9. Rejnmark L, Vestergaard P, Brot C, Mosekilde L (2011) Increased fracture risk in normocalcemic postmenopausal women with high parathyroid hormone levels: a 16-year follow-up study. Calcif Tissue Int 88:238–245. https://doi.org/10.1007/s00223-010-9454-0

    Article  CAS  PubMed  Google Scholar 

  10. Reid IR, Bolland MJ, Grey A (2014) Effects of vitamin D supplements on bone mineral density: a systematic review and meta-analysis. Lancet 383:146–155. https://doi.org/10.1016/S0140-6736(13)61647-5

    Article  CAS  PubMed  Google Scholar 

  11. Hermann AP, Thomsen J, Vestergaard P, Mosekilde LCP (1999) Assessment of calcium intake. A quick method comparerd to a 7 days food diary. Calcif Tissue Int 82

  12. Lomholt S, Amstrup AK, Moser E, Jakobsen NFB, Mosekilde L, Vestergaard P, Rejnmark L (2015) Unexplained high BMD in DXA-scanned patients is generalized throughout the skeleton and characterized by thicker cortical and trabecular bone. Calcif Tissue Int 96:284–294. https://doi.org/10.1007/s00223-015-9955-y

    Article  CAS  PubMed  Google Scholar 

  13. Fuller H, Fuller R, Pereira RMR (2015) High resolution peripheral quantitative computed tomography for the assessment of morphological and mechanical bone parameters. Rev Bras Reumatol (English Ed) 55:352–362. https://doi.org/10.1016/j.rbre.2014.07.010

    Article  Google Scholar 

  14. Pistoia W, van Rietbergen B, E-MM L et al (2002) Estimation of distal radius failure load with micro-finite element analysis models based on three-dimensional peripheral quantitative computed tomography images. Bone 30:842–848. https://doi.org/10.1016/S8756-3282(02)00736-6

    Article  CAS  PubMed  Google Scholar 

  15. Silverberg SJ, Shane E, de la Cruz L, Dempster DW, Feldman F, Seldin D, Jacobs TP, Siris ES, Cafferty M, Parisien MV, Lindsay R, Clemens TL, Bilezikian JP (1989) Skeletal disease in primary hyperparathyroidism. J Bone Miner Res 4:283–291. https://doi.org/10.1002/jbmr.5650040302

    Article  CAS  PubMed  Google Scholar 

  16. Lindsay R, Zhou H, Cosman F, Nieves J, Dempster DW, Hodsman AB (2007) Effects of a one-month treatment with PTH(1-34) on bone formation on cancellous, endocortical, and periosteal surfaces of the human ilium. J Bone Miner Res 22:495–502. https://doi.org/10.1359/jbmr.070104

    Article  CAS  PubMed  Google Scholar 

  17. Lindsay R, Cosman F, Zhou H, Bostrom MP, Shen VW, Cruz JAD, Nieves JW, Dempster DW (2006) A novel tetracycline labeling schedule for longitudinal evaluation of the short-term effects of anabolic therapy with a single iliac crest bone biopsy: early actions of teriparatide. J Bone Miner Res 21:366–373. https://doi.org/10.1359/JBMR.051109

    Article  CAS  PubMed  Google Scholar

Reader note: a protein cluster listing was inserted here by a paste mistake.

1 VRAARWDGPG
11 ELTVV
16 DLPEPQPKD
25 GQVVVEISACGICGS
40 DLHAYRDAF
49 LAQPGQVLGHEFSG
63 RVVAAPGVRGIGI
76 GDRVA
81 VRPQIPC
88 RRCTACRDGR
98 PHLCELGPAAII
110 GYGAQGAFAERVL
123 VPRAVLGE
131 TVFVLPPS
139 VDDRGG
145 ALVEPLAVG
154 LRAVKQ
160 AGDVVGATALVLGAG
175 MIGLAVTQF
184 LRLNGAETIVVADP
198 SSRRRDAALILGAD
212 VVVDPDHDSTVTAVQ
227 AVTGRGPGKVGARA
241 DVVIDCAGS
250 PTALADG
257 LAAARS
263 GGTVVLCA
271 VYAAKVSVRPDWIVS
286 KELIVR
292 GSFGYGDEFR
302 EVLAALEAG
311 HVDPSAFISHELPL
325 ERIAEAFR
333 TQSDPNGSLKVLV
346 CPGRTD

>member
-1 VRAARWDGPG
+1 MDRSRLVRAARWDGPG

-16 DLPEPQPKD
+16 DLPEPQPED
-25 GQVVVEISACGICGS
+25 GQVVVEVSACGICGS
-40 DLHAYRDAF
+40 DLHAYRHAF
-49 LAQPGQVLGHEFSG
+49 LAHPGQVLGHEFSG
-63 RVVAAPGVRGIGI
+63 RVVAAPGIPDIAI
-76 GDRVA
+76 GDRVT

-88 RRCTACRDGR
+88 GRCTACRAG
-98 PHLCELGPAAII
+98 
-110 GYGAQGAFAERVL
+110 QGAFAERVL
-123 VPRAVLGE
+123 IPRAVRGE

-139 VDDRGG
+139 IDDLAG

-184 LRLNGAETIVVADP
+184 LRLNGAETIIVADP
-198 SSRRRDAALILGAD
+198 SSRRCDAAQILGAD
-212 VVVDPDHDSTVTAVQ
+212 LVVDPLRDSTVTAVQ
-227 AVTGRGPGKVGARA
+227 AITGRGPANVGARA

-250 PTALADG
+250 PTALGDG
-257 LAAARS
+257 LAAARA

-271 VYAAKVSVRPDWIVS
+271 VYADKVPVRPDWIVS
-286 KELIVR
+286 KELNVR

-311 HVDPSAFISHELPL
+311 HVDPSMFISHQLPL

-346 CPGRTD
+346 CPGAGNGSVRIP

18. Jilka RL, Weinstein RS, Bellido T, Roberson P, Parfitt AM, Manolagas SC (1999) Increased bone formation by prevention of osteoblast apoptosis with parathyroid hormone. J Clin Invest 104:439–446. https://doi.org/10.1172/JCI6610

    Article  CAS  PubMed  PubMed Central  Google Scholar 

  19. Hernandez JL, Olmos JM, Pariente E et al (2013) Influence of vitamin D status on vertebral fractures, bone mineral density, and bone turnover markers in normocalcemic postmenopausal women with high parathyroid hormone levels. J Clin Endocrinol Metab 98:1711–1717. https://doi.org/10.1210/jc.2012-3931

    Article  CAS  PubMed  Google Scholar 

  20. Blaine J, Chonchol M, Levi M (2015) Renal control of calcium, phosphate, and Magnesium 10:1257–1272. https://doi.org/10.2215/CJN.09750913

  21. Sahota O, Gaynor K, Harwood RH, Hosking DJ (2001) Hypovitaminosis D and “functional hypoparathyroidism”—the NoNoF (nottingham neck of femur) study. Age Ageing 30:467–472. https://doi.org/10.1093/ageing/30.6.467

    Article  CAS  PubMed  Google Scholar 

  22. Sahota O, Mundey MK, San P, Godber IM, Hosking DJ (2006) Vitamin D insufficiency and the blunted PTH response in established osteoporosis: the role of magnesium deficiency. Osteoporos Int 17:1013–1021. https://doi.org/10.1007/s00198-006-0084-3

    Article  CAS  PubMed  Google Scholar 

Download references

Author information

Authors and Affiliations

Authors

Corresponding author

Correspondence to L.L. Rødbro.

Ethics declarations

The study was conducted in accordance with the Helsinki II declaration considering biomedical research regarding humans. Informed, written consent was obtained from all participants. The Danish Data Protection Agency (1-16-02-492-14), the Regional Committee on Biomedical Research Ethics (1-10-72-326-14), the Danish Health Authority (2014-003645-10), and Danish Health Data Authority (FSEID-00001274) approved the project.

Conflicts of interest

None.

Rights and permissions

Reprints and permissions

About this article

Check for updates. Verify currency and authenticity via CrossMark

Cite this article

Rødbro, L., Bislev, L., Sikjær, T. et al. Bone metabolism, density, and geometry in postmenopausal women with vitamin D insufficiency: a cross-sectional comparison of the effects of elevated parathyroid levels. Osteoporos Int 29, 2211–2218 (2018). https://doi.org/10.1007/s00198-018-4602-x

Download citation

  • Received:

  • Accepted:

  • Published:

  • Issue Date:

  • DOI: https://doi.org/10.1007/s00198-018-4602-x

Keywords

Navigation